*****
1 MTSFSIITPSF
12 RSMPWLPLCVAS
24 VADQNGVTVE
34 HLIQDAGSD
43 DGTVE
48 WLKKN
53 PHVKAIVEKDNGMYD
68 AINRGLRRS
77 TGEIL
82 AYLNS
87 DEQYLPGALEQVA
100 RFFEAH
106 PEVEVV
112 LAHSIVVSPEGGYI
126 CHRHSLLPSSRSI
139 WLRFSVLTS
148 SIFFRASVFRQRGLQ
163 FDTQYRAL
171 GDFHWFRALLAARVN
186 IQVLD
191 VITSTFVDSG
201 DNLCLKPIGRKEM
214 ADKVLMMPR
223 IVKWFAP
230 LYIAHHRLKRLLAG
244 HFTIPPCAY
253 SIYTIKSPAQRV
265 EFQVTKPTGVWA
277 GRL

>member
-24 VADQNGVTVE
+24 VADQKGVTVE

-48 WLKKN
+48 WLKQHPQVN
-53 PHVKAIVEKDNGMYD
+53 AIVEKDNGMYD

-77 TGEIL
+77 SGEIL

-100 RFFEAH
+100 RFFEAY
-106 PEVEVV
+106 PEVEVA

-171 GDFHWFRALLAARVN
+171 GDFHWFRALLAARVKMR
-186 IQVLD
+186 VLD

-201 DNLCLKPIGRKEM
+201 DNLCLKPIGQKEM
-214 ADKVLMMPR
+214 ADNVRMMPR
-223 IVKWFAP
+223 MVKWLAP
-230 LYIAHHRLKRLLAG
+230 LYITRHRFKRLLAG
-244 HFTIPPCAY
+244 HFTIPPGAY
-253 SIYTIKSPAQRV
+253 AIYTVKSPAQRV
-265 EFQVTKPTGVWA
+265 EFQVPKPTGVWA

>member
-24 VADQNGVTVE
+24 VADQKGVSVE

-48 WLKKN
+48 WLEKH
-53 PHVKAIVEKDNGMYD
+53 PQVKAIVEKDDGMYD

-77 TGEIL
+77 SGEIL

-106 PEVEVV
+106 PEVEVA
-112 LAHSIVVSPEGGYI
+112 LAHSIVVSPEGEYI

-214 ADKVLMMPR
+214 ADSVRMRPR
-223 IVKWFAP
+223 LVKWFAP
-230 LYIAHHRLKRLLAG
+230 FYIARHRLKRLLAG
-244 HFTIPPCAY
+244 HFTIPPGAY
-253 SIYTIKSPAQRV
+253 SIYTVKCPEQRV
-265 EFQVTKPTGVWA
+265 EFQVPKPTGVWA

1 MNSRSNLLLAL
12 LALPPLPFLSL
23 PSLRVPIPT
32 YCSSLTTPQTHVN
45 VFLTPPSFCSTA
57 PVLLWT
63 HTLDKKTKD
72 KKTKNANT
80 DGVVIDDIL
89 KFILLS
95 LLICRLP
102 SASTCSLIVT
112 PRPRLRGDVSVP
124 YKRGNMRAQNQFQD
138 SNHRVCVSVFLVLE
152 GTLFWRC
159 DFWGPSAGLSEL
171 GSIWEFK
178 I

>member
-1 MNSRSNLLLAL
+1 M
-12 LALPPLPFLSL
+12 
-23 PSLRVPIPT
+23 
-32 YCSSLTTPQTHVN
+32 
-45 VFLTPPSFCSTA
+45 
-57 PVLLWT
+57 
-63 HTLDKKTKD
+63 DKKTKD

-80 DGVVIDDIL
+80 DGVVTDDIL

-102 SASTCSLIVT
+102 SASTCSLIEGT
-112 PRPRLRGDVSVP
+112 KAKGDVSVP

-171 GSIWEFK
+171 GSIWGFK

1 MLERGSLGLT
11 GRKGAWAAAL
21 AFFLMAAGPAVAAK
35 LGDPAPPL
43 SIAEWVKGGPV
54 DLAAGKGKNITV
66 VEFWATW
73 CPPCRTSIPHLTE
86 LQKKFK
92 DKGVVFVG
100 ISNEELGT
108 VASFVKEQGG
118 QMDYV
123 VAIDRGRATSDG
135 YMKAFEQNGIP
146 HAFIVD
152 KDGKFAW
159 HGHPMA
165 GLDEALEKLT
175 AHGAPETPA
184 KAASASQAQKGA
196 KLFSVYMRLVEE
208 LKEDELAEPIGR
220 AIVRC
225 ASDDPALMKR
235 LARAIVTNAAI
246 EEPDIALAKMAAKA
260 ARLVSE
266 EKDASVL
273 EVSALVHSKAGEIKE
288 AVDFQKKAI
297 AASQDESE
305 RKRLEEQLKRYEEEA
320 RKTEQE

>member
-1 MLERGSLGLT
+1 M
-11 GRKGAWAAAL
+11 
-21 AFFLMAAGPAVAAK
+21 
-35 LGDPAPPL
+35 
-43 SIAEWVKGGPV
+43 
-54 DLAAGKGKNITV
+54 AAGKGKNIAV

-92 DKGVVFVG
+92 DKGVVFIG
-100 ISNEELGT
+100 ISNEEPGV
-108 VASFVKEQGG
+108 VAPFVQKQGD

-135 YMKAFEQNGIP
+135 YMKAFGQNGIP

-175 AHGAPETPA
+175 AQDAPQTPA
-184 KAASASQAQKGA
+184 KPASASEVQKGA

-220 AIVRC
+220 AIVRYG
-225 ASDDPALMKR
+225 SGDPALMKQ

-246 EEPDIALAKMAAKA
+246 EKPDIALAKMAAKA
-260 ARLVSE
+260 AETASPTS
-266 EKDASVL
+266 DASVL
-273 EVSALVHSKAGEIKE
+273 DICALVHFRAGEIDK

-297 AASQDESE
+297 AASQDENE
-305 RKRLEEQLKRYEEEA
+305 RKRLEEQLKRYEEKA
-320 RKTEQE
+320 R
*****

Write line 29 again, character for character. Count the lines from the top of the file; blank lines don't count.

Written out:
277 GRL